The real-world impact of the ice bucket challenge

NEW YORK -- Last summer, the ice bucket challenge became an international sensation -- raising money for the fight against ALS, also known as Lou Gehrig's Disease.

Participants had a lot of fun with it. But how much good did it really do?

While 17 million people took the challenge last summer -- including some bold-faced names -- the cynics tried to throw their own cold water on the idea, calling it a way to make a splash without actually doing anything.

"Don't dump a bucket of ice water on your head, it's stupid," one critic said.

Guess again, smart guy. The challenge raised $115 million dollars in less than two months last summer. During the same period the year before, they raised just $5 million.

Philip Wong is the lead researcher at Johns Hopkins and took the challenge just last week.

"It really spearheaded some of the research that otherwise we would not be able to do as rapidly as we could have," Wong told CBS News.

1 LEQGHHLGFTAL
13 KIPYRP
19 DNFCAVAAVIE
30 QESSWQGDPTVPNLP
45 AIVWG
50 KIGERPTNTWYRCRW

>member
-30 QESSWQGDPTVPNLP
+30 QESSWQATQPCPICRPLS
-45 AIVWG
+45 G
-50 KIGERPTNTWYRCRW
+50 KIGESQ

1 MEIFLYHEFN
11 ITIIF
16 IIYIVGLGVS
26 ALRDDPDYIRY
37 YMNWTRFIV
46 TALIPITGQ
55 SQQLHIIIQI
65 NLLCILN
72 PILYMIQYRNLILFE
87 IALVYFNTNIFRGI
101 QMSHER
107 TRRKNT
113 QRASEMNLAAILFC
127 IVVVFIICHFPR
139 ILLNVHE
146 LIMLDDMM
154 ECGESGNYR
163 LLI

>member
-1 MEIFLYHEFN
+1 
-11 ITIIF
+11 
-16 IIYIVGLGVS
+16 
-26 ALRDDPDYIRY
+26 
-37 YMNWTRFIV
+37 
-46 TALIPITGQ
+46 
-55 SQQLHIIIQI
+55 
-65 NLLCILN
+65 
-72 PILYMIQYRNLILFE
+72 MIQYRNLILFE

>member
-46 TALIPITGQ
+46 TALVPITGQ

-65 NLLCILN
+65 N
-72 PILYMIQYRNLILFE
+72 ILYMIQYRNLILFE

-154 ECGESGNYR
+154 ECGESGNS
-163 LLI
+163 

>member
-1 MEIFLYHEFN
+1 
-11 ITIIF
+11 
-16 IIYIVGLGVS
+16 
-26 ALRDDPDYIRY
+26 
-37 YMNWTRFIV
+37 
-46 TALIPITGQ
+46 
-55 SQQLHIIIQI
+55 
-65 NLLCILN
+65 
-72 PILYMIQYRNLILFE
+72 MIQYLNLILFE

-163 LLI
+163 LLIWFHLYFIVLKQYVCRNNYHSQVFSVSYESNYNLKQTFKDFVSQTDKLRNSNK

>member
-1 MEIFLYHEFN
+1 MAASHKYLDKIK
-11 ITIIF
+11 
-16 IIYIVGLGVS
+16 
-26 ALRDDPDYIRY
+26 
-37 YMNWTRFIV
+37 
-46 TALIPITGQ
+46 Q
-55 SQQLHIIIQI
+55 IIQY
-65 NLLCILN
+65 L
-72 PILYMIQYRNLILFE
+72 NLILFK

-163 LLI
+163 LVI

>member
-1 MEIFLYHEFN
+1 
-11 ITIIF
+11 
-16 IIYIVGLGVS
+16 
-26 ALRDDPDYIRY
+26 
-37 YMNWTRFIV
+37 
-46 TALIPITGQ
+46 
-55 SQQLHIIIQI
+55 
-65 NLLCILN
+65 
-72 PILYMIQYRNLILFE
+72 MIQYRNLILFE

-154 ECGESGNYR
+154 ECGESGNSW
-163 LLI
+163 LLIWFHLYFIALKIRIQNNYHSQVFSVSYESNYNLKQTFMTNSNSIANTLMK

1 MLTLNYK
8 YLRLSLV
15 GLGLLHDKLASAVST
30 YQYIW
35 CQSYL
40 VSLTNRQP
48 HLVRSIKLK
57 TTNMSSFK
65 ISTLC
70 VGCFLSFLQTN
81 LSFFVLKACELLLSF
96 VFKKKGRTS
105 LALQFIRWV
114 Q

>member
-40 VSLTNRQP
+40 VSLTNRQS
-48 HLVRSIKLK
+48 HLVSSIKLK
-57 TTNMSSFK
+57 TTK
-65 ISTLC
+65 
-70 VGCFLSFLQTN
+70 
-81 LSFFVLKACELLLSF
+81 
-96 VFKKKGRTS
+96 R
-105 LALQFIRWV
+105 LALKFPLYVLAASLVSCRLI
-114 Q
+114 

Specifically, researchers are now zeroing in on a protein in the brain which is dysfunctional in nearly all ALS cases.

That's great news to Pat Quinn, who was diagnosed two years ago, and was one of the co-founders of the ice bucket challenge.

"As simple as a silly bucket of ice water, what it did was change the world," Quinn said.

So now round two is underway, under the heading "Every August until a cure"

Buckets are being dumped in Central Park, and Major League Baseball is now pitching in.

So now may be a good time to drop the snark and pick up the bucket.

  • Jim Axelrod

    Jim Axelrod is the senior national correspondent for CBS News, reporting for "CBS This Morning," the "CBS Evening News," "CBS Sunday Morning," and other CBS News broadcasts.